Almost 2 million Yeti brand products are being recalled because of a safety issue.
The company announced on its website that it is voluntarily recalling four coolers and soft gear cases — the Hopper M30 Soft Cooler 1.0 and 2.0, Hopper M20 Soft Backpack Cooler, and SideKick Dry Gear Case.
The products being recalled were sold between March 2018 and January 2023.
#Recall: Yeti recalls about 1.9 million coolers and gear cases. Closure can fail, resulting in detached magnets; risk of injury or death if ingested. Refund or replacement. CONTACT: 833-444-3151, [email protected] Full recall notice: https://t.co/GcXFJNOLwQ pic.twitter.com/5nJfSM8JH7
— US Consumer Product Safety Commission (@USCPSC) March 9, 2023
The company said no negative health impacts were reported due to the products.
According to the Consumer Product Safety Commission, about 1.9 million of the products were sold in the United States, with 40,760 sold in Canada.
“The magnet-lined closures can fail and result in detached magnets, posing a risk of serious injury or death if ingested,” the CPSC said.
The commission said that after a magnet is swallowed, it can be attracted to either metal or another magnet and “become lodged in the digestive system.”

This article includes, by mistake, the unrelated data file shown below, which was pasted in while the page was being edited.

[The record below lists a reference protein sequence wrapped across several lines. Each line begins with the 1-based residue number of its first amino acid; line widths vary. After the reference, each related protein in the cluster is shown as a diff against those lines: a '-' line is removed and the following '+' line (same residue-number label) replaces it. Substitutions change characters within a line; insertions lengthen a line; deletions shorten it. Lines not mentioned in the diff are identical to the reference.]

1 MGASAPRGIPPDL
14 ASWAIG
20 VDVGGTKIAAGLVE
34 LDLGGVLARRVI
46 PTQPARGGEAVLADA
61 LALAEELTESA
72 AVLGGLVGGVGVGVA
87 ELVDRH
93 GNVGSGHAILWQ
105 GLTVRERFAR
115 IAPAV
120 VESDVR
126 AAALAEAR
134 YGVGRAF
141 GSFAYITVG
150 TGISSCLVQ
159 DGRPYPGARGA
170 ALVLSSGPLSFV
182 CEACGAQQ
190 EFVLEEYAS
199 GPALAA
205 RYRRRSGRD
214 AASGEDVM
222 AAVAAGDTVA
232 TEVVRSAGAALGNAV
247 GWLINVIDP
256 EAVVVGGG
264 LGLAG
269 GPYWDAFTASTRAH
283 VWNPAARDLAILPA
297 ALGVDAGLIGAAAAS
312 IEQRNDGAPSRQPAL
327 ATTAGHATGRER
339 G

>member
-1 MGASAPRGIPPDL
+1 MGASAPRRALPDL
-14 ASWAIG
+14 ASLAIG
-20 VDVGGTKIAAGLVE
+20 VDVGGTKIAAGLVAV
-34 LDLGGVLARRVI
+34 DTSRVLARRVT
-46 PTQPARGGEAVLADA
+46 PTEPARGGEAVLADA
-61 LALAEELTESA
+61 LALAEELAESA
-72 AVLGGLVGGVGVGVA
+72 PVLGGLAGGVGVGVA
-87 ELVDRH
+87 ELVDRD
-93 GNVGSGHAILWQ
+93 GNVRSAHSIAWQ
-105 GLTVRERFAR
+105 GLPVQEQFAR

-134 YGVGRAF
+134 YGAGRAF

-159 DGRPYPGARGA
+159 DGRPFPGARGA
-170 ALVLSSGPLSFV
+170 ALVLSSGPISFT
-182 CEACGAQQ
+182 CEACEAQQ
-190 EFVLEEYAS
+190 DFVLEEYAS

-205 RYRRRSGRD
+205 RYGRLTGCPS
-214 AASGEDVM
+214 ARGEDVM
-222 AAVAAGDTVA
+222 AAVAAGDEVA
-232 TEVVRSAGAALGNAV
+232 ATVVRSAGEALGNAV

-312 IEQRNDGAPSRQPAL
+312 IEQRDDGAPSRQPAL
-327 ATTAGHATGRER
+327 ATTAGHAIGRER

“This can result in perforations, twisting and/or blockage of the intestines, infection, blood poisoning and death,” the commission said.
Yeti warned its customers to “immediately stop use of these products.”
The company wanted consumers to fill out a form on its site and said that it would either give customers a replacement product or a Yeti gift card.
Owners of the recalled products will be sent a prepaid shipping label and packaging material to return their coolers or cases.
In September, the commission revised product safety standards concerning magnets in products.
The new rule said that magnets in certain products have to be either too large to swallow or weak enough that there is a low risk of internal injuries if swallowed.
At the time of the new standards, the commission said 26,600 magnet ingestions were reported in hospital emergency rooms from 2010 through 2021. Seven deaths, including five in the U.S., were linked to magnets.
According to Nationwide Children’s Hospital, a 2022 study published in the journal “Pediatrics” found that 56 percent of the 600 cases it studied in which children swallowed magnets required hospitalization.
“The injuries caused by high-powered magnets are common, serious and costly,” said Dr. Leah Middelberg, the author of the study.
“These data suggest that high-powered magnets are among the most dangerous consumer products available today. Because damage caused by magnets can be serious, it’s so important to keep these kinds of magnets out of reach of children, and ideally out of the home.”
This article appeared originally on The Western Journal.